Later this month the United States will observe the anniversary of the tragic September 11, 2001 attack that killed almost 3,000 people in New York , Pennsylvania, and Washington D.C. in a single day, a horror that continues ten years later because of the resulting PTSD, suicides, wars. It probably isn’t a uniquely American phenomenon, but we sure do like to celebrate violence – Independence Day; Memorial Day, which began as Decoration Day; Veterans’ Day, which was originally known as Armistice Day; and most recently, Patriot Day.
Oh, sure, some people will argue that it isn’t war and violence we’re celebrating: we’re commemorating the end of war, honoring the bravery and sacrifice of our troops, remembering the victims, celebrating our hard-earned freedom as Americans. I recognize some legitimacy in those claims, but I’m not so sure that we’re really doing anything more than feeding the beast when we observe national holidays with fireworks, flags, and parades of people in military uniforms. Of course, it isn’t just holidays that contribute to our culture of violence.
Media violence is frequently cited as the source of the problem. Really? Is it the case that life is imitating art or are movies, television, and music just the mirror that illuminates the ugliness that surrounds us? I don’t have an answer; I’m just asking the question.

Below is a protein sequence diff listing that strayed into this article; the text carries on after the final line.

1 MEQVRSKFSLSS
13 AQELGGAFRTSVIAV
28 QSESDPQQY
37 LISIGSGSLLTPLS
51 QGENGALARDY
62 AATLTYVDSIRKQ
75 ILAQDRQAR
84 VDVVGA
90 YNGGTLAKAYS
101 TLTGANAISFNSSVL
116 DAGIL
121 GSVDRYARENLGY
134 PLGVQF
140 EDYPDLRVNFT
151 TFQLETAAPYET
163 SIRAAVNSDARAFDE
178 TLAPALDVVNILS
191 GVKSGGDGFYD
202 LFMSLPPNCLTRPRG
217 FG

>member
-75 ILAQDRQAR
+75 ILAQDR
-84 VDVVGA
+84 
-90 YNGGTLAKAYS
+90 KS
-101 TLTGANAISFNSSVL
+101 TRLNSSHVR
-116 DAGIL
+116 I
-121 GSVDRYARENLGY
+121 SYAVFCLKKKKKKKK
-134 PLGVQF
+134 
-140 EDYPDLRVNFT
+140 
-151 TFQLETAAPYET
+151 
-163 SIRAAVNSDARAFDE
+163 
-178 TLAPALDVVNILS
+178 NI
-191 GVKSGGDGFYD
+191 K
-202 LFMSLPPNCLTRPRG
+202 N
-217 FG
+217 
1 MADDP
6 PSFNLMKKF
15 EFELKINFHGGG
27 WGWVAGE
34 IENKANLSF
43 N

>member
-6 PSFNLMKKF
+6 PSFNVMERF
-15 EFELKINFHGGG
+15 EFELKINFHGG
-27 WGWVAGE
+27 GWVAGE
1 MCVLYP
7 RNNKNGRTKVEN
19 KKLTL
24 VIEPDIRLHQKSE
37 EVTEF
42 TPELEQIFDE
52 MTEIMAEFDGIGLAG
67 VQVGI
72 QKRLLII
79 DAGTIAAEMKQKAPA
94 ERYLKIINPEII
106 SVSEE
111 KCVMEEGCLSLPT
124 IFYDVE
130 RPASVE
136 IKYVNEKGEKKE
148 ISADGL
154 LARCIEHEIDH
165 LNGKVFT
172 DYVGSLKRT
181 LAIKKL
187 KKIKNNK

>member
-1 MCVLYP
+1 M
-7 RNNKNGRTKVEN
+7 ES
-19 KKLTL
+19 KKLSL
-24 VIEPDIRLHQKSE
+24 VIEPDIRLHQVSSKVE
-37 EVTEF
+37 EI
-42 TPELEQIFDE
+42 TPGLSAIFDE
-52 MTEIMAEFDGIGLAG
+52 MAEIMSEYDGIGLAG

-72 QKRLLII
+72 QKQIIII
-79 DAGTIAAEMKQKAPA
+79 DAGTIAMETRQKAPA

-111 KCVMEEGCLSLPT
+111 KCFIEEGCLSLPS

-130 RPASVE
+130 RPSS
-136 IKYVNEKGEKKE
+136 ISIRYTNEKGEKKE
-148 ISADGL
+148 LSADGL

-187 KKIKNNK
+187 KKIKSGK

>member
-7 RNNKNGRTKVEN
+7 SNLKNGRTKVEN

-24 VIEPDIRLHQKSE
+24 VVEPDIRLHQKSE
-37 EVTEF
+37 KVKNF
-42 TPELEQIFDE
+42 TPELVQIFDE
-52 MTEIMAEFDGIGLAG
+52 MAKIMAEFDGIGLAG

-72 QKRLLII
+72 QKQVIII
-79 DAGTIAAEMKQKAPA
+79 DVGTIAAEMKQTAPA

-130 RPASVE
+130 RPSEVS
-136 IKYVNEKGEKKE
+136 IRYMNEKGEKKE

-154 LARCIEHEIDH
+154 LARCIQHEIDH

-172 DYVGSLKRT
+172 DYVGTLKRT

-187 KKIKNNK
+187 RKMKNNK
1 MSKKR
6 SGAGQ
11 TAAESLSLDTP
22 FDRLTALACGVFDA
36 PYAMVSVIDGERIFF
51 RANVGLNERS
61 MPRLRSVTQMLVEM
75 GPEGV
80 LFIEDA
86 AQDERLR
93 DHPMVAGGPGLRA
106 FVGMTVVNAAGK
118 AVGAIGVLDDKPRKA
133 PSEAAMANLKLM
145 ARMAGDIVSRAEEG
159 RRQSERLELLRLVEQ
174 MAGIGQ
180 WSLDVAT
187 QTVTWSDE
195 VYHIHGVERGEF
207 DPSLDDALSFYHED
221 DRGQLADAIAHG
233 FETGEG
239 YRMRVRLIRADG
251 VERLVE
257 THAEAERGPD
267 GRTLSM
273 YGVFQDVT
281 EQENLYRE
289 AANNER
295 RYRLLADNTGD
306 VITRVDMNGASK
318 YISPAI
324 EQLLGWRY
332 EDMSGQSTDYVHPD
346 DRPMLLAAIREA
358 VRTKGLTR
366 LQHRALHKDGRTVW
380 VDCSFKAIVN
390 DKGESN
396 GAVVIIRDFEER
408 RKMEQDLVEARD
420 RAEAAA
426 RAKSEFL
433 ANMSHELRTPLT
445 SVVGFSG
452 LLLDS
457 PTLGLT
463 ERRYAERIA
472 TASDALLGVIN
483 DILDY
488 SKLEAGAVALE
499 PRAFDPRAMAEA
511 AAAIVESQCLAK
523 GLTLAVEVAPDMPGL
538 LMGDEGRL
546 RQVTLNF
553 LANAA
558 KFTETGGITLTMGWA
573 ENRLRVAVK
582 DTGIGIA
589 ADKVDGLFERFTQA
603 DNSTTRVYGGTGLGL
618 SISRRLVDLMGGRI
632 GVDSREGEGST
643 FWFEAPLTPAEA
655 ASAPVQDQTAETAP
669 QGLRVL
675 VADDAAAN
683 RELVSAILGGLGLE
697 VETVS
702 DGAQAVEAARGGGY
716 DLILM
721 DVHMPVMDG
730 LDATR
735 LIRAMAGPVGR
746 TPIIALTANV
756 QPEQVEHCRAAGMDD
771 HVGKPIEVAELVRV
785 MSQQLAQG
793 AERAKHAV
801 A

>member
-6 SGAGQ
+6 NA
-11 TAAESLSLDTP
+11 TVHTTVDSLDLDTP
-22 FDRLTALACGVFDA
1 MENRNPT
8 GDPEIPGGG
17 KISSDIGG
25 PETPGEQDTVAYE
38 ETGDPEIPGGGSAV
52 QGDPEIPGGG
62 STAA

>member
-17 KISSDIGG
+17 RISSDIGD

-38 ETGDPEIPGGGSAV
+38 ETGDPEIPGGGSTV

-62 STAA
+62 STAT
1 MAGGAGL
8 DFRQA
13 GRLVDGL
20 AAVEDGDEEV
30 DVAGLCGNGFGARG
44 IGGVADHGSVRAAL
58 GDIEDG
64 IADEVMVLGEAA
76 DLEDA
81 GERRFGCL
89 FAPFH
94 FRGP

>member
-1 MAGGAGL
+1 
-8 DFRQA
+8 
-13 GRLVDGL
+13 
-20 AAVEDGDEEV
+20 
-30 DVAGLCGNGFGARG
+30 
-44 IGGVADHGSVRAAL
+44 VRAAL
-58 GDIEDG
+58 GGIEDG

War, rape, murder, torture – those are impossible to ignore, but smaller acts of violence swirl around us like a swarm of dust devils and are so common that they frequently go unnoticed, sometimes even by the target. According to Matthew’s gospel, Jesus said:
But I say to you that everyone who is angry with their brother or sister will be in danger of judgment. If they say to their brother or sister, ‘You idiot,’ they will be in danger of being condemned by the governing council. And if they say, ‘You fool,’ they will be in danger of fiery hell. 
It may be a cliché but it’s true nonetheless: words hurt. Rage, gossip, constant criticism, and name-calling are all acts of psychic and spiritual violence. In his 1996 book Words That Hurt, Words That Heal, Rabbi Joseph Telushkin writes, “Words said about us define our place in the world.”  Anything – anything –that degrades or devalues any part of Creation is violence, and any act of violence is sin because it creates (or at the very least widens) a separation between creature and Creator.
There is a Cherokee legend about two wolves, one good and one evil, that battle within each person. Which wolf wins? “The one you feed.”  I believe that the only people who want to do harm and those who have, themselves, been harmed in some way. We will only end the cycle of violence and abuse that afflicts the world when we stop feeding the beast.
 Matt. 5:22 Common English Bible.
 Telushkin, Joseph. Words that Hurt, Words that Heal. (New York: William Morrow, 1996), 4.
 Two versions of this tale can be found on the website First People, http://www.firstpeople.us/FP-Html-Legends/TwoWolves-Cherokee.html.